Venturing into Vulnerability

venturing into vulnerability

I have had to slow down recently for health reasons. It’s not as easy as it sounds. Everything and everyone around me still whirls at a 21st century tempo and my body heals at a 16th century pace. Slowly. Step by step. Day by day. I am having a timeout, initiated by my body. Just as we give children a timeout to let them self-calm and reflect on their behavior, so the universe is doing for me. Sometimes these timeouts are welcome, other times not so much. This period to recover feels more like a time to uncover. I uncover … Continue reading

The Power of Love

man waiving england flag with royal couple

“We must discover the power of love, the redemptive power of love. And when we do that, we will make of this old world a new world, for love is the only way.” — Martin Luther King Did you attend the wedding? The May wedding in England…that moment of love that brushed politics, rancor and greed aside and let us all — the whole world — gaze into the power of love. While Megan and Harry were a beautiful couple, it was the beautiful sense of peace and wonder that took the stage. Our countries, once enemies, once competitors, once … Continue reading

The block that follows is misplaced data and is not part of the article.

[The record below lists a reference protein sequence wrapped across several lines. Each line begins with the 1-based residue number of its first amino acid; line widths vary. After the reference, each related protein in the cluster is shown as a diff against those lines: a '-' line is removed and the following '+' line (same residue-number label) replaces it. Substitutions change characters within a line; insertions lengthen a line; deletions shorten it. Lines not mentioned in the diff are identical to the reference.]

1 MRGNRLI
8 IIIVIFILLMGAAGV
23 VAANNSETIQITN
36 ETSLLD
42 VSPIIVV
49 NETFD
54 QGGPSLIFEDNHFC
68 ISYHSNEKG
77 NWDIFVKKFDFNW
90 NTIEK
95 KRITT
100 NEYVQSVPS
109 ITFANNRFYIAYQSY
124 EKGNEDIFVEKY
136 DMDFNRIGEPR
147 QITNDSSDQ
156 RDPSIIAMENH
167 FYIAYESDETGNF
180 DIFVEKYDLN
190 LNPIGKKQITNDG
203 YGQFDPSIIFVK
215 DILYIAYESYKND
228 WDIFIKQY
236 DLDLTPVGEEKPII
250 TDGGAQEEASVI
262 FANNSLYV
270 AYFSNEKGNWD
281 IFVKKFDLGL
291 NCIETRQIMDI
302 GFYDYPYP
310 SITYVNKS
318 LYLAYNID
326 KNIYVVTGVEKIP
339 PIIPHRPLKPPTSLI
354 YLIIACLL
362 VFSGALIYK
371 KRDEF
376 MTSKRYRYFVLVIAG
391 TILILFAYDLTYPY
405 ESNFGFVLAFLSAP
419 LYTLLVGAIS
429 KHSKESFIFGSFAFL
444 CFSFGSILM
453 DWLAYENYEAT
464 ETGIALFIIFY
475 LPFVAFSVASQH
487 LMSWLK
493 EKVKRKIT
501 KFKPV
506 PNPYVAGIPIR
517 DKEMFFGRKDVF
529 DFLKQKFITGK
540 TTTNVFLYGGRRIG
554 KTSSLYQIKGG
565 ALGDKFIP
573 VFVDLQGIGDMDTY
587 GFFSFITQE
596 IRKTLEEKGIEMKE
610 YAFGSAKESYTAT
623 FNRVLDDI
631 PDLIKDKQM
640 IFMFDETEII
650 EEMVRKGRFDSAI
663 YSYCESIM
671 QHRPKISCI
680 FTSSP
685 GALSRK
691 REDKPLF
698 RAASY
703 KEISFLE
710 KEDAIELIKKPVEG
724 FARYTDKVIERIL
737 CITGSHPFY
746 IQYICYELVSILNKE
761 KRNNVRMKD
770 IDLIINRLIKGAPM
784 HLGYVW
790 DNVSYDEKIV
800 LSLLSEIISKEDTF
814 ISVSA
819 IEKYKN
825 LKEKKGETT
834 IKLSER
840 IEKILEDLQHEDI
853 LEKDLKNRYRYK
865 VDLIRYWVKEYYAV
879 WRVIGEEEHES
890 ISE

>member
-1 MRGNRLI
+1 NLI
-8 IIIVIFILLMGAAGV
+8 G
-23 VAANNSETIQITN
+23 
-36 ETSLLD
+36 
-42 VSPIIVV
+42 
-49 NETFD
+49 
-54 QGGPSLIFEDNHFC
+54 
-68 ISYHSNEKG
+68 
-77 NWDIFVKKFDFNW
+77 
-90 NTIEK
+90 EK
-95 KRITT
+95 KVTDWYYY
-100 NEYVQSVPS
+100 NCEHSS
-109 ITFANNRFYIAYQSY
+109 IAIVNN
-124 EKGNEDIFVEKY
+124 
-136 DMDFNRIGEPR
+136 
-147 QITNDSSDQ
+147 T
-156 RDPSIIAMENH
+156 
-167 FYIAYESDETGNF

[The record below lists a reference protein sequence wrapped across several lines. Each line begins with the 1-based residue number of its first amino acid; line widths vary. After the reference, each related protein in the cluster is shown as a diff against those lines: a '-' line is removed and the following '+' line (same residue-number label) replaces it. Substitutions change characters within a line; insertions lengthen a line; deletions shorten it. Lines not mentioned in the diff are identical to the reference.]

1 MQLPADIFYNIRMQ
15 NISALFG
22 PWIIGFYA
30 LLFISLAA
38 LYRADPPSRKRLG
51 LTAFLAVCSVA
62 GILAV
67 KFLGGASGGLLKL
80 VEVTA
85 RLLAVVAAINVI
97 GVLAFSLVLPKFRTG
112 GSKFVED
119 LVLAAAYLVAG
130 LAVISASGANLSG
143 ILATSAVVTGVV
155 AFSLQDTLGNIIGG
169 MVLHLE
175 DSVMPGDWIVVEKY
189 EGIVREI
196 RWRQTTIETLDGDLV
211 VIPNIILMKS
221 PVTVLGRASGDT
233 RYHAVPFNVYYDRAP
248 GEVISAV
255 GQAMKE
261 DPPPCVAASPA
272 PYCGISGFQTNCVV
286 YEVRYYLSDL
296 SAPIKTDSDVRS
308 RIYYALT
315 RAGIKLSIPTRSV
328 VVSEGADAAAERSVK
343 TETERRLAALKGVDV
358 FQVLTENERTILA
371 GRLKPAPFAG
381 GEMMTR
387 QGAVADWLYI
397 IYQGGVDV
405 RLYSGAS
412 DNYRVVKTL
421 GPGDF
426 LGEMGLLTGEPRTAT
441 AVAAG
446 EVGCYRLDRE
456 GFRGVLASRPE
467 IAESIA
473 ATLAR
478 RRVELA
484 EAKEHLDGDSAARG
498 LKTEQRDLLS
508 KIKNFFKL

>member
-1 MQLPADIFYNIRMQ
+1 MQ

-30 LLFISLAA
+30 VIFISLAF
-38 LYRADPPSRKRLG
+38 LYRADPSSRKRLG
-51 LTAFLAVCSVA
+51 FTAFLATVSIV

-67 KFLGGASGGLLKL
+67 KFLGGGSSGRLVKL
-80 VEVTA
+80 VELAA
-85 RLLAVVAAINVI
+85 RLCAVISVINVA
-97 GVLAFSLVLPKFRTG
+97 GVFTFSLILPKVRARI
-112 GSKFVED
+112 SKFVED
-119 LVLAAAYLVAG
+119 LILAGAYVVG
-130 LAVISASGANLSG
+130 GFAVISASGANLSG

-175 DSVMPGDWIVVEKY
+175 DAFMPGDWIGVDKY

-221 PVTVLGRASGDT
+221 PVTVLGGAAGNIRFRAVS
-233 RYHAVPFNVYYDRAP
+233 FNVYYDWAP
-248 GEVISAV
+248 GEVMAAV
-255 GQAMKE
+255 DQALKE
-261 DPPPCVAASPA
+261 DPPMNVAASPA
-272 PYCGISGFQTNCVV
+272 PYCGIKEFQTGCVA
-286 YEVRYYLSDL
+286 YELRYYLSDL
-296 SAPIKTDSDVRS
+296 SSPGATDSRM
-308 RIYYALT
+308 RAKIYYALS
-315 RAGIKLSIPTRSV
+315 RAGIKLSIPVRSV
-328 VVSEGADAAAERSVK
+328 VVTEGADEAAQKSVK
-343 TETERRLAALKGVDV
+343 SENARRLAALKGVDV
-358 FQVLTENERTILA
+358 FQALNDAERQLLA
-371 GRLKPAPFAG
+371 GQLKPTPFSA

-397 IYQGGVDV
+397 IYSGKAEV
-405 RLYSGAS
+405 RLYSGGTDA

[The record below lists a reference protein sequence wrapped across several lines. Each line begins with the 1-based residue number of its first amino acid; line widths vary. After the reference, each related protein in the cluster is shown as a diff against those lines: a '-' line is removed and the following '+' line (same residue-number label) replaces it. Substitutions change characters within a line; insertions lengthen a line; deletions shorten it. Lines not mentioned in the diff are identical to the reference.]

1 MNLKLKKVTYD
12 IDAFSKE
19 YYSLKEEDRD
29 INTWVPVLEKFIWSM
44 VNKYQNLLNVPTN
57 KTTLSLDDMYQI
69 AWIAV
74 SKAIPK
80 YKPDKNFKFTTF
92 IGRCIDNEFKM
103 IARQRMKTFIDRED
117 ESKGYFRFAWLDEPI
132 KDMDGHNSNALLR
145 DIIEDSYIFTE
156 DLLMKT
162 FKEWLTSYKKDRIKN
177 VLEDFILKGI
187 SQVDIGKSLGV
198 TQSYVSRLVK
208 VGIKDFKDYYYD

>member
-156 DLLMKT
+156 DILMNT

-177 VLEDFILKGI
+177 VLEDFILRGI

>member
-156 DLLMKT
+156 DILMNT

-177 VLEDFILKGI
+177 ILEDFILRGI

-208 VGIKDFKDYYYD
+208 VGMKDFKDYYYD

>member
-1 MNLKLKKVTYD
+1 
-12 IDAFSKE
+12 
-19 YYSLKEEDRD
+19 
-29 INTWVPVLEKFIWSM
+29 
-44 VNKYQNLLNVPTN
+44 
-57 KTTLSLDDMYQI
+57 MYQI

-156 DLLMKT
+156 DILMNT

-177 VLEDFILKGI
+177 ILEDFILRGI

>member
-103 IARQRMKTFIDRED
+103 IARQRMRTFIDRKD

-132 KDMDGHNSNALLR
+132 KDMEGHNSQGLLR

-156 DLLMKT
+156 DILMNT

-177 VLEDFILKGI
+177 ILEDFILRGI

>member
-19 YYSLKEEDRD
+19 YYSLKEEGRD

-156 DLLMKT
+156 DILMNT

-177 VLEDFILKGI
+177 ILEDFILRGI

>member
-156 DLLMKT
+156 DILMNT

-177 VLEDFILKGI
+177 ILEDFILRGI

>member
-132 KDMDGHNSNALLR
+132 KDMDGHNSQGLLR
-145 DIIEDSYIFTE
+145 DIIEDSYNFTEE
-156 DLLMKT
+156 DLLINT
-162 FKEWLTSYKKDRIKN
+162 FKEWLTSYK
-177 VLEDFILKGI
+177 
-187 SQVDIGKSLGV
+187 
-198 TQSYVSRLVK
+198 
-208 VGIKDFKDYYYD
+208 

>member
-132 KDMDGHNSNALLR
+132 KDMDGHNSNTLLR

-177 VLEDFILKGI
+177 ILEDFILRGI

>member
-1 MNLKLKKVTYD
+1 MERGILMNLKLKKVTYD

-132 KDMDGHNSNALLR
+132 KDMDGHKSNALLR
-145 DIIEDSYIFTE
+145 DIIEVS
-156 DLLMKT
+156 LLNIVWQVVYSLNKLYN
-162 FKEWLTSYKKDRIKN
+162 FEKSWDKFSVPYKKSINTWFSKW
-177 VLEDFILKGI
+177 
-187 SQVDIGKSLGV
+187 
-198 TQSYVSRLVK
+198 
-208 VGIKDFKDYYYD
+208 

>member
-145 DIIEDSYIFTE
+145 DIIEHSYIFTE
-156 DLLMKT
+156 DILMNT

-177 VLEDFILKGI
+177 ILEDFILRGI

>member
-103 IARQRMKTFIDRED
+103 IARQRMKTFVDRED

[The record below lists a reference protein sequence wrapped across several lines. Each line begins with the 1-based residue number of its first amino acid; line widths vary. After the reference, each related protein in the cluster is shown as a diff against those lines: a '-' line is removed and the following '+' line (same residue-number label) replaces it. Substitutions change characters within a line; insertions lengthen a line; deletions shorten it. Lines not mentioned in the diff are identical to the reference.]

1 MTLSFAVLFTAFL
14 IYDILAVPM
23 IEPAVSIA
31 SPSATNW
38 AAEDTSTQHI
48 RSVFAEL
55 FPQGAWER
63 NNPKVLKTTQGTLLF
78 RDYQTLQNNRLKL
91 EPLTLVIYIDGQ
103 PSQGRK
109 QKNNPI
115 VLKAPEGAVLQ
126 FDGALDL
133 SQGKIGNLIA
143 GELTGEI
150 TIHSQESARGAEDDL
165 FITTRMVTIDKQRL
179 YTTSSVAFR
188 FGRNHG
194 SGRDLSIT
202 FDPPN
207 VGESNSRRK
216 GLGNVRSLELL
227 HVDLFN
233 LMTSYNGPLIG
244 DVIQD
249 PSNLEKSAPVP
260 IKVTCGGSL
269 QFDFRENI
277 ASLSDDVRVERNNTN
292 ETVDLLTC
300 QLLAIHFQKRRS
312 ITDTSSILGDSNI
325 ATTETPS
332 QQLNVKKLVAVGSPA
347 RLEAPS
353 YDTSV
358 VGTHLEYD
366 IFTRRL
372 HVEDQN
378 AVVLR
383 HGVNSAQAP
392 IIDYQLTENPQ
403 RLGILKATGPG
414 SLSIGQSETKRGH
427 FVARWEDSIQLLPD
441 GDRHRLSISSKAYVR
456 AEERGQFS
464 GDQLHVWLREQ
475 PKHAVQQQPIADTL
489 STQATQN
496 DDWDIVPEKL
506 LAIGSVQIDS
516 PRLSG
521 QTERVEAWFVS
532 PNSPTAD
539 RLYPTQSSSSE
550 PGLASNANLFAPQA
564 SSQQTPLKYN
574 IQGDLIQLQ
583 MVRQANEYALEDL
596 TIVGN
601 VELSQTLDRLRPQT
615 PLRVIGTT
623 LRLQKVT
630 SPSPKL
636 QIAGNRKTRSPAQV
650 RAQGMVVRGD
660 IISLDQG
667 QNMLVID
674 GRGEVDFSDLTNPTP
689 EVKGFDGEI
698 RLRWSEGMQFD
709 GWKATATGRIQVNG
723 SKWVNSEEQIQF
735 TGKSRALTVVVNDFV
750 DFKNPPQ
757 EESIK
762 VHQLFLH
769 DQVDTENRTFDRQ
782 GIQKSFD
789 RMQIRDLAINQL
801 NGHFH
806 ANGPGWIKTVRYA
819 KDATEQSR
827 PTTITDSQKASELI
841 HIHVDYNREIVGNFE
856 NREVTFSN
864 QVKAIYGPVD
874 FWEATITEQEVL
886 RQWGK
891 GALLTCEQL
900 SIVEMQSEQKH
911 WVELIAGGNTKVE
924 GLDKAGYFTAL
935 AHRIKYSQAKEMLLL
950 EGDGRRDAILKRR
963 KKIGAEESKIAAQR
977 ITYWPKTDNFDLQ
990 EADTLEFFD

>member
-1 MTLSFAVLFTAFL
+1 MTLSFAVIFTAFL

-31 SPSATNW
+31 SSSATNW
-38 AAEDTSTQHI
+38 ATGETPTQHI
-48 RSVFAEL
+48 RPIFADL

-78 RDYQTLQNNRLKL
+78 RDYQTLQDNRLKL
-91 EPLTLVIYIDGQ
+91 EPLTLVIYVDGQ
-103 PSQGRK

Wandering the Wild

The earth is a living thing. Mountains speak, trees sing, lakes can think, pebbles have a soul, rocks have power. Henry Crow Dog I awaken anew each spring. The earth comes alive and so do I. A variety of body memories accompany spring’s sensual feast: the melodious calls of red wing blackbirds, a quick shiver with morning’s early mist, a whiff of ozone after a cleansing rain, the pungent taste of that first stalk of rhubarb, vibrant colors bursting from dreary gardens. My daily walks take me to a city park where I lose myself in spring’s slow unveil. Like … Continue reading

Harboring Hope

“Hope inspires the good to reveal itself.” Emily Dickenson If I were to create an image of hope I would picture it as the water wings children wear to keep afloat. I see young children swim across a pool with the aid of these inflatable arm bands. It is not the device that holds the beginning swimmer, it is the air inside. When the air is gone, the water wings are useless. Hope is like the air in the water wings. I can’t quite see it but I sure know when it’s not there. Some days it feels like my … Continue reading

The New New Year

“Do not wait until the conditions are perfect to begin. Beginning makes the conditions perfect.” – Alan Cohen The cold of January hardly feels like a new beginning. The symbolic child heralding the new year looks more vulnerable than strong. Yet this lull between the holidays and spring’s new buds is a great time to reflect on what has been and what might lie ahead. My vacations often take me on hikes along mountain trails. I begin with energy and a plan. The early hours lead me through green, lush grasses and shrubs, where it is hard to see beyond … Continue reading

Enkindling Kindness